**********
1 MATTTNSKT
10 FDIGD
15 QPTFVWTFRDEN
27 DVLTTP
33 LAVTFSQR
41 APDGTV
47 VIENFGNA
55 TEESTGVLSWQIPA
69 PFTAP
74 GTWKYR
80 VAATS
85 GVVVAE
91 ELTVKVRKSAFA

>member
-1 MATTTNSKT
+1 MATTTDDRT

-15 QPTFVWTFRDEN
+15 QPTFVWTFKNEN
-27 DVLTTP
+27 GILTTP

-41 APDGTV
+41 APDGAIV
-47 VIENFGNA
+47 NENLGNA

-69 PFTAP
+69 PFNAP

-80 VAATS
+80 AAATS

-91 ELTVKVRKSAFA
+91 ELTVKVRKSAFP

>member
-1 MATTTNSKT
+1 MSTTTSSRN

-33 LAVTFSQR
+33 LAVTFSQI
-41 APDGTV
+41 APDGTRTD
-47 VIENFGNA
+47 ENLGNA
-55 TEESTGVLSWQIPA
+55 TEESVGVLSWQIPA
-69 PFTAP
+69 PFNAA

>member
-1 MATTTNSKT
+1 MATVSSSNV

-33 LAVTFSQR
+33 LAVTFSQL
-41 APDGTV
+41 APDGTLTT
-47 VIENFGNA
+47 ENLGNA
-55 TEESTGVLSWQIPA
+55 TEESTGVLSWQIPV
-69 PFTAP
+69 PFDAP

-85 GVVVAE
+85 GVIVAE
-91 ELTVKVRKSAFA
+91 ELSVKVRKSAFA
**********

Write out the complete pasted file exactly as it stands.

1 MATTTNSKT
10 FDIGD
15 QPTFVWTFRDEN
27 DVLTTP
33 LAVTFSQR
41 APDGTV
47 VIENFGNA
55 TEESTGVLSWQIPA
69 PFTAP
74 GTWKYR
80 VAATS
85 GVVVAE
91 ELTVKVRKSAFA

>member
-1 MATTTNSKT
+1 MATTTDDRT

-15 QPTFVWTFRDEN
+15 QPTFVWTFKNEN
-27 DVLTTP
+27 GILTTP

-41 APDGTV
+41 APDGAIV
-47 VIENFGNA
+47 NENLGNA

-69 PFTAP
+69 PFNAP

-80 VAATS
+80 AAATS

-91 ELTVKVRKSAFA
+91 ELTVKVRKSAFP

>member
-1 MATTTNSKT
+1 MSTTTSSRN

-33 LAVTFSQR
+33 LAVTFSQI
-41 APDGTV
+41 APDGTRTD
-47 VIENFGNA
+47 ENLGNA
-55 TEESTGVLSWQIPA
+55 TEESVGVLSWQIPA
-69 PFTAP
+69 PFNAA

>member
-1 MATTTNSKT
+1 MATVSSSNV

-33 LAVTFSQR
+33 LAVTFSQL
-41 APDGTV
+41 APDGTLTT
-47 VIENFGNA
+47 ENLGNA
-55 TEESTGVLSWQIPA
+55 TEESTGVLSWQIPV
-69 PFTAP
+69 PFDAP

-85 GVVVAE
+85 GVIVAE
-91 ELTVKVRKSAFA
+91 ELSVKVRKSAFA